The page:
Twelve neonatal GF pigs were delivered by hysterectomy from two multiparous Bama sows (a native breed of China). At 112 days of gestation (full-term, 114 days), pregnant Bama sows were anesthetized with 4% isoflurane, the uterus was excised from the anesthetized sow and was transferred into a sterile isolator (DOSSY Experimental Animals Co., Ltd, Chengdu, China) through a tank including 120 L of 0.1% peracetic acid for decontamination of the uterus. Then the pigs were taken from the uterus in the isolator and the twelve neonatal pigs were transferred to six rearing isolators (Class Biologically Clean Ltd., Madison, Wisconsin, USA) depending on the litter of origin and sex. The isolator has a checkboard and pigs were fed separately. The rearing isolators had been sterilized by spraying with 1% peracetic acid in advance and maintained in sterile environments as described previously . The sterile environments, pig’s skin, oral mucosa, and rectal swabs were checked by anaerobic (thioglycollate medium) and aerobic (brain-heart infusion broth) culture of samples at least every week as described by Chinese National Standard (GB/T 14926-41-2001). After 14 days of culture, microbial growth was assessed by gram dyeing microscopy and together with the culture in blood agar base for 48 h at 37°C of colonic digesta collected at the end of the experiment, further confirmed the sterile status.
Experimental treatments and diets
For the six isolators, three of them were treated as the GF group (n = 6), and the other three isolators were designated as the FA group (n = 6). These pigs in GF and FA group were hand-fed Co60-γ-irradiated sterile milk powder prepared by our laboratory (Table S1) and diluted with sterile water (1:4) for 21 days. A corn-soybean feed formulated according to NRC (2012) requirements and Chinese feeding standards for local pigs (2004) (Table S2), and sterilized by Co60-γ-radiation, then introduced to the GF and FA pigs for another 21 days. In the second 21-days period, the GF group orally infused with 25 mL/kg sterile saline per day, FA group orally infused with 25 mL/kg SCFAs mixture (acetic, propionic, and butyric acids, 45, 15, and 11 mM, respectively) per day. The concentrations and dose of acetic, propionic, and butyric acids conducted in present experiments were according to the preliminary test on conventional Bama pigs. In the preliminary test, we had observed that orally infused with excessive concentration (acetic, propionic, and butyric acids, 60, 20, and 15 mM, respectively) and dose (35 mL/kg) of SCFAs led to the death of pigs. In addition, the SCFAs mixture was prepared in the laminar airflow clean benches, the acetic, propionic, and butyric acid (analytically pure) were filtered by a 0.22 um membrane and mixed into sterile water. In the two 21-days periods, all pigs were allowed ad libitum access to sterile water. When the sterile milk, feed, and bottled water in the isolators were consumed, a replacement container was provided via the transfer port, in which containers for sterile feed, milk, or water, and the container were sterilized by spraying with 1% peracetic acid.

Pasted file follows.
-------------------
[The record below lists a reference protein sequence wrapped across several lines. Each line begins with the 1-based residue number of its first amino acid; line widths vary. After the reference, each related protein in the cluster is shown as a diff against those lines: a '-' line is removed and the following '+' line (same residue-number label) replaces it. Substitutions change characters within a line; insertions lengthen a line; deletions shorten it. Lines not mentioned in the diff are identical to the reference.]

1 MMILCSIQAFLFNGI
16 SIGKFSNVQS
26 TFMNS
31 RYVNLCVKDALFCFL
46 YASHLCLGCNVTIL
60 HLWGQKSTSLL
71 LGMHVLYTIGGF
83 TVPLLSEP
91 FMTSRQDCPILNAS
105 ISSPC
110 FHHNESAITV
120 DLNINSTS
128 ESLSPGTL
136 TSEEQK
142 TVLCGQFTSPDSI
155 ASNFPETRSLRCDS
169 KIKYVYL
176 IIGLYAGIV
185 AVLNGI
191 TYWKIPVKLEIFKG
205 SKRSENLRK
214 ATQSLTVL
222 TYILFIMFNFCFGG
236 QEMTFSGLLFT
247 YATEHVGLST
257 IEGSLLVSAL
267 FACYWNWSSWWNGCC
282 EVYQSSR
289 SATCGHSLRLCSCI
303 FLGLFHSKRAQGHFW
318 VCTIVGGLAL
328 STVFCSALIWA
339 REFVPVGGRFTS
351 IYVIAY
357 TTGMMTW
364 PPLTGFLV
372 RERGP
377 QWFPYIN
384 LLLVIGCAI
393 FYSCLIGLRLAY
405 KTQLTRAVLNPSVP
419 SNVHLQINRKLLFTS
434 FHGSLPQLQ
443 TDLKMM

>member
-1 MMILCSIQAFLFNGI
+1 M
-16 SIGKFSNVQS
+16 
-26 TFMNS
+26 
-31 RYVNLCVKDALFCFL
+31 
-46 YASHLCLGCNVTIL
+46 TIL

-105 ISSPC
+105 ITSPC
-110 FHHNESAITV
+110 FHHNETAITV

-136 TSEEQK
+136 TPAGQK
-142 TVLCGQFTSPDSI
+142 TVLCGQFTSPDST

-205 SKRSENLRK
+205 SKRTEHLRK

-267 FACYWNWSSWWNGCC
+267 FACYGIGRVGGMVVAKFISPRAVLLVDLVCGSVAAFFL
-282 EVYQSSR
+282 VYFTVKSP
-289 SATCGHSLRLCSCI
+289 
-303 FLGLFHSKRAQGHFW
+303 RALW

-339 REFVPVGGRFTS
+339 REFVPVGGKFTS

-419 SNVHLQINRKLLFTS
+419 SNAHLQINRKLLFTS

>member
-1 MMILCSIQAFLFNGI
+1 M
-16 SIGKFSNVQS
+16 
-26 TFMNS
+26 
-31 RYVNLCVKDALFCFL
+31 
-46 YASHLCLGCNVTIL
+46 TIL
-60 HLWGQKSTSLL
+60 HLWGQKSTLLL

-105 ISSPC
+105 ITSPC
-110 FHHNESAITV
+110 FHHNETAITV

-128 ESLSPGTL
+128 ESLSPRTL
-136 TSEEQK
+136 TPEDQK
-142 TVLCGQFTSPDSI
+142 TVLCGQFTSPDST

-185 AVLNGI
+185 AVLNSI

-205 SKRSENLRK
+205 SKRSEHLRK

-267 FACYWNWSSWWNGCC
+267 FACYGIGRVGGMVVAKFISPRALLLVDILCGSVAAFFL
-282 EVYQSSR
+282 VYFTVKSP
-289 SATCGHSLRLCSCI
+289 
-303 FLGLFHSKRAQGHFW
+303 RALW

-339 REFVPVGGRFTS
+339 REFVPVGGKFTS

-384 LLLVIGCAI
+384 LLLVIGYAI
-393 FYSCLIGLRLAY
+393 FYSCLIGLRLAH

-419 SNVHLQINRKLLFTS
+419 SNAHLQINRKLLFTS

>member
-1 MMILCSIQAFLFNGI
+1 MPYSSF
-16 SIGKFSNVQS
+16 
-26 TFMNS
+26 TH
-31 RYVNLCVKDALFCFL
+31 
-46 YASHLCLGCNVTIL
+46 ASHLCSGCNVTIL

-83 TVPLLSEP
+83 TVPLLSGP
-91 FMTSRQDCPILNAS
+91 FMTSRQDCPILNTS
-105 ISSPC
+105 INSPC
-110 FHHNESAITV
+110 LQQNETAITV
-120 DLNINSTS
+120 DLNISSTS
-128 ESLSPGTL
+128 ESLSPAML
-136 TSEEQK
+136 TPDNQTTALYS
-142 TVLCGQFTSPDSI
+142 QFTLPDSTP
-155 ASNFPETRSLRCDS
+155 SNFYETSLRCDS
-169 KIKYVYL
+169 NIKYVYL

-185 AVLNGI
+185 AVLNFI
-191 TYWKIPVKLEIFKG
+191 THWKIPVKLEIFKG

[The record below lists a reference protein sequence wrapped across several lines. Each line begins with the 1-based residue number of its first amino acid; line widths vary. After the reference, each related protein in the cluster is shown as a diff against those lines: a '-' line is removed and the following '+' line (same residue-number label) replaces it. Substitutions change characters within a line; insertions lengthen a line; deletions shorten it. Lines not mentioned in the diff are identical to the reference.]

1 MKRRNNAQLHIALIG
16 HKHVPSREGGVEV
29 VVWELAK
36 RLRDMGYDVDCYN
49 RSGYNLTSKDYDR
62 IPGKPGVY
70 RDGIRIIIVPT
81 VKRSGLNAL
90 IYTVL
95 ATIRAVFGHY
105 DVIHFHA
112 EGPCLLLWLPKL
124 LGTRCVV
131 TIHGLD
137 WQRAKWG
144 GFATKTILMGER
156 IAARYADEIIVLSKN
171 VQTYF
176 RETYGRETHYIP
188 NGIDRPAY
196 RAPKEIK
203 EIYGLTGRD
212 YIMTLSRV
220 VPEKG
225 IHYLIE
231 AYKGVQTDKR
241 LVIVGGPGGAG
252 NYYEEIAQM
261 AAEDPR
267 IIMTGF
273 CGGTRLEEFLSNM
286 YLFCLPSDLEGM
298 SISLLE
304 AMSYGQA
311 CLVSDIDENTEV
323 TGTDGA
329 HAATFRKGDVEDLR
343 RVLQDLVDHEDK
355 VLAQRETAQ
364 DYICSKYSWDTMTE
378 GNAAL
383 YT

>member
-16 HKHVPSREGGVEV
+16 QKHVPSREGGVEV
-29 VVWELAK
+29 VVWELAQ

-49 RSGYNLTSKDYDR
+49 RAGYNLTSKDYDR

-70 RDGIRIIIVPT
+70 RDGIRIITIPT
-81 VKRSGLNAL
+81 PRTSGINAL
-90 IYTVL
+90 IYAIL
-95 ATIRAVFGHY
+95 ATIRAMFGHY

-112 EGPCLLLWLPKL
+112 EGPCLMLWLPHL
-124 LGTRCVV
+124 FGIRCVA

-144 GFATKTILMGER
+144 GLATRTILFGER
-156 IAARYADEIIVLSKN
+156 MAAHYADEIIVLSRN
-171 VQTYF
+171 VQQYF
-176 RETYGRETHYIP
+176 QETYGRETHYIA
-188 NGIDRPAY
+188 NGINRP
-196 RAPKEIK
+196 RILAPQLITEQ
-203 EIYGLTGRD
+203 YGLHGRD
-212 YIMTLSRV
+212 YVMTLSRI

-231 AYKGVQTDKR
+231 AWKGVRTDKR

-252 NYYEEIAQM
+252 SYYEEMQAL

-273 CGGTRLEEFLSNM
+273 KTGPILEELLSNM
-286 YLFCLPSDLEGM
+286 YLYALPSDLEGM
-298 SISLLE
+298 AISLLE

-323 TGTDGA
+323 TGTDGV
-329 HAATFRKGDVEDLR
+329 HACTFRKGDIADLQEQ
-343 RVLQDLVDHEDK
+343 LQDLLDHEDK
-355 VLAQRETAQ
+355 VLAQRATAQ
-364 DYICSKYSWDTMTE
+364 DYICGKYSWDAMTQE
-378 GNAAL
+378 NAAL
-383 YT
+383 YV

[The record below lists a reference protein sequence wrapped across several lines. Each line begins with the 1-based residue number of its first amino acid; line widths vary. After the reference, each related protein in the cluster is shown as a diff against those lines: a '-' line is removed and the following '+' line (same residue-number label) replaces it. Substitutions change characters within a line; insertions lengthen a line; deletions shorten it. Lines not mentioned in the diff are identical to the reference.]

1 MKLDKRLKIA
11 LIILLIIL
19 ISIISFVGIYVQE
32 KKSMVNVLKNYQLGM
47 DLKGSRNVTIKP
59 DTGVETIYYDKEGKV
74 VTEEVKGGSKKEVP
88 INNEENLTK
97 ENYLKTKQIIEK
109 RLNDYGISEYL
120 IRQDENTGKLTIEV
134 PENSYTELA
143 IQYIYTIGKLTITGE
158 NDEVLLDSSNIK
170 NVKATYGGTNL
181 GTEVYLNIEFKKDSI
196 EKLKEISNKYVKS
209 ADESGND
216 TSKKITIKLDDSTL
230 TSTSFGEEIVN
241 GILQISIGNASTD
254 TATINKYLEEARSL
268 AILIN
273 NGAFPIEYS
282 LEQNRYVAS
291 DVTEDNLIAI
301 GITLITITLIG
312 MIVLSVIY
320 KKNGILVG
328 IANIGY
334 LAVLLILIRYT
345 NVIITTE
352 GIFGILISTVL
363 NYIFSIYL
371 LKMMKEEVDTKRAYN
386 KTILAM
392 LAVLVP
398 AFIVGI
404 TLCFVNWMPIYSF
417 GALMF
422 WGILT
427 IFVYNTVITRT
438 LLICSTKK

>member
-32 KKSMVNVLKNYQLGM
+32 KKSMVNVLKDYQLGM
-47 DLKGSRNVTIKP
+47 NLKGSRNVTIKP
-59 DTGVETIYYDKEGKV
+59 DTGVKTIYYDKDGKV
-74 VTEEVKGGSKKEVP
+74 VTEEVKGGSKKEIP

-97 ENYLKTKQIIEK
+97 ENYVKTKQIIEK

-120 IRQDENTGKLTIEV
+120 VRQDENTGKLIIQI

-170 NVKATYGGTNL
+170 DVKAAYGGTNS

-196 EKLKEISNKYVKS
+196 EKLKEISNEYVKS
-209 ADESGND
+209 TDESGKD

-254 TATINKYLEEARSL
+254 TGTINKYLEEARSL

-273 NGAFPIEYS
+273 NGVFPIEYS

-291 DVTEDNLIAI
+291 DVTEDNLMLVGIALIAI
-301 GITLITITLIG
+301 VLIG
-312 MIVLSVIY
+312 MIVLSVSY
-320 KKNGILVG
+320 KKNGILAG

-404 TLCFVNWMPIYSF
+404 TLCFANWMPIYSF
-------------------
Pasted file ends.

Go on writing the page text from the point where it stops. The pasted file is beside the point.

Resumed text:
Before the pigs were euthanized, blood samples were obtained from anterior vena cava before euthanized via isoflurane anesthesia on the 42th day of the experiment, centrifuged at 3,000 g for 15 min, and stored at -80 °C for further analysis. The abdomen was opened in the laminar airflow clean benches, and the tissues of the colon, liver, and longissimus dorsi were immediately collected in liquid nitrogen and stored at -80 °C for further measurements.
Serum biochemical analyses